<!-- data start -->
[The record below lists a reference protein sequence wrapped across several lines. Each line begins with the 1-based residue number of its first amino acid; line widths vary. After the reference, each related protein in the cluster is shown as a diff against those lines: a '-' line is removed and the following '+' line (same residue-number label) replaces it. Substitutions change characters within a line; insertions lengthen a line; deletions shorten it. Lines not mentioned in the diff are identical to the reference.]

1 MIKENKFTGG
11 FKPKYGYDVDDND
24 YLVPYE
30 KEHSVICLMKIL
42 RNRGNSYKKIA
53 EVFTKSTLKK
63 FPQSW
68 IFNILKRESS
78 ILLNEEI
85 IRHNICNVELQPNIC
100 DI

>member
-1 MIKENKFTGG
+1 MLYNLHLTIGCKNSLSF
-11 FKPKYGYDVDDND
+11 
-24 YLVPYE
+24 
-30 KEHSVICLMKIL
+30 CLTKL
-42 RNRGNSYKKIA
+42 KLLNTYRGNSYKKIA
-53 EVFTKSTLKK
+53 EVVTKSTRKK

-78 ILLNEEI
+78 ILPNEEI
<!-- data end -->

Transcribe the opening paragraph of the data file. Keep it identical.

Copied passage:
[The record below lists a reference protein sequence wrapped across several lines. Each line begins with the 1-based residue number of its first amino acid; line widths vary. After the reference, each related protein in the cluster is shown as a diff against those lines: a '-' line is removed and the following '+' line (same residue-number label) replaces it. Substitutions change characters within a line; insertions lengthen a line; deletions shorten it. Lines not mentioned in the diff are identical to the reference.]